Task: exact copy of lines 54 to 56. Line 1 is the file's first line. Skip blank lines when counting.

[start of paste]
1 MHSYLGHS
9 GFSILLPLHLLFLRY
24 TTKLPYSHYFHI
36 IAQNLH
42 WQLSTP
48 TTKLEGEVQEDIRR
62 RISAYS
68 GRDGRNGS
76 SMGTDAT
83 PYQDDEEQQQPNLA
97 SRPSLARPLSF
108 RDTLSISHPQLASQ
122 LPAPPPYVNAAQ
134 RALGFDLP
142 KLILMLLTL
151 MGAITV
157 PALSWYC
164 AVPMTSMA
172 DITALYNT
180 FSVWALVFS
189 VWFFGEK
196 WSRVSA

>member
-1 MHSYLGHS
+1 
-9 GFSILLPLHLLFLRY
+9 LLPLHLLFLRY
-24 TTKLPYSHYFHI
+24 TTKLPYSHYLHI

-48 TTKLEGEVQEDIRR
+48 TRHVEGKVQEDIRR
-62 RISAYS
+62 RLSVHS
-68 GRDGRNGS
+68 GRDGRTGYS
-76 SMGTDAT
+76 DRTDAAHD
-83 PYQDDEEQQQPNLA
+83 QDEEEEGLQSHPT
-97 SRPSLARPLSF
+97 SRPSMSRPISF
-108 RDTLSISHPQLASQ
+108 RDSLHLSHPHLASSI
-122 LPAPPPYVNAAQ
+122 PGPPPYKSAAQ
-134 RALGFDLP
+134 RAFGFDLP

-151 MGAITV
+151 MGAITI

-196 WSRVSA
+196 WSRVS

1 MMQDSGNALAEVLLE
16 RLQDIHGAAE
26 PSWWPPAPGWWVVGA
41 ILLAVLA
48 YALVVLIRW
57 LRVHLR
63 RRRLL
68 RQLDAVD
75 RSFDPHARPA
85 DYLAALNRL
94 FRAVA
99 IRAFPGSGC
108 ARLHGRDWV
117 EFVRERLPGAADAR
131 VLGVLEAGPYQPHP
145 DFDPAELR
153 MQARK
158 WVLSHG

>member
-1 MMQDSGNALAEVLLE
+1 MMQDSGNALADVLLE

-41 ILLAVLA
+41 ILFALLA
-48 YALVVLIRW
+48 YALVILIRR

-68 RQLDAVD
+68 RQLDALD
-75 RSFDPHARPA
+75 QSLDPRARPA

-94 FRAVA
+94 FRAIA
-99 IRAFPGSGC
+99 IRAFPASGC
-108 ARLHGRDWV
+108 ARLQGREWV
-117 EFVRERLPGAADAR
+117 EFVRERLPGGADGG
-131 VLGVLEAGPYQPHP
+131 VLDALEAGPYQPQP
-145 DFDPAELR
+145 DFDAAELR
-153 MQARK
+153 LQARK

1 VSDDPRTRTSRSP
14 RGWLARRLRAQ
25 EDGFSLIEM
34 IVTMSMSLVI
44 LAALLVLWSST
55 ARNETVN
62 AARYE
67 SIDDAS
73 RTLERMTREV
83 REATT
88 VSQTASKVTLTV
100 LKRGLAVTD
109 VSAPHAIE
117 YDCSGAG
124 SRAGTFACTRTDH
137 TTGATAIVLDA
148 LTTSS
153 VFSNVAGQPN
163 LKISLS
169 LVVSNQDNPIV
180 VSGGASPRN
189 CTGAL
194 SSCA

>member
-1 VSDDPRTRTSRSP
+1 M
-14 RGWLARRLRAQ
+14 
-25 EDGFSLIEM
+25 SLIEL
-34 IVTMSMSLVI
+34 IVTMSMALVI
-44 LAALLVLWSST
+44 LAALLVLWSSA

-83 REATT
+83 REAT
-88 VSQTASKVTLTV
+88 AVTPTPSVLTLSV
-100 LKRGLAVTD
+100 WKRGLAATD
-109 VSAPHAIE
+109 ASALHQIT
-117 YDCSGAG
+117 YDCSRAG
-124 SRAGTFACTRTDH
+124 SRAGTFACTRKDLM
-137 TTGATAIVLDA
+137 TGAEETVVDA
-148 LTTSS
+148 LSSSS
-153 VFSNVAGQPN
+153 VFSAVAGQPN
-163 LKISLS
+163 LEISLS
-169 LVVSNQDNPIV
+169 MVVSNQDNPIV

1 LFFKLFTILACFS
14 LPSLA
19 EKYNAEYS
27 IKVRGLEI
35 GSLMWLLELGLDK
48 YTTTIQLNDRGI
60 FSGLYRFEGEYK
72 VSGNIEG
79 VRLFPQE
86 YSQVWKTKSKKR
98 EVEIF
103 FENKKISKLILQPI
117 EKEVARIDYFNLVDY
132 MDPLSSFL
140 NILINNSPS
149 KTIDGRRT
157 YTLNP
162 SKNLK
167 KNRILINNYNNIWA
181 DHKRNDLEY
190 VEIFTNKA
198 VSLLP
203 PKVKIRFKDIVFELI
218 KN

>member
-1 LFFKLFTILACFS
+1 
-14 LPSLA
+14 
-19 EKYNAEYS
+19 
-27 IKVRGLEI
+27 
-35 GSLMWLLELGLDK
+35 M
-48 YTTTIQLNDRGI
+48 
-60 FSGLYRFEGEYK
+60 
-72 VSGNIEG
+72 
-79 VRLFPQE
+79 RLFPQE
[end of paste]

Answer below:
26 PSWWPPAPGWWVVGA
41 ILLAVLA
48 YALVVLIRW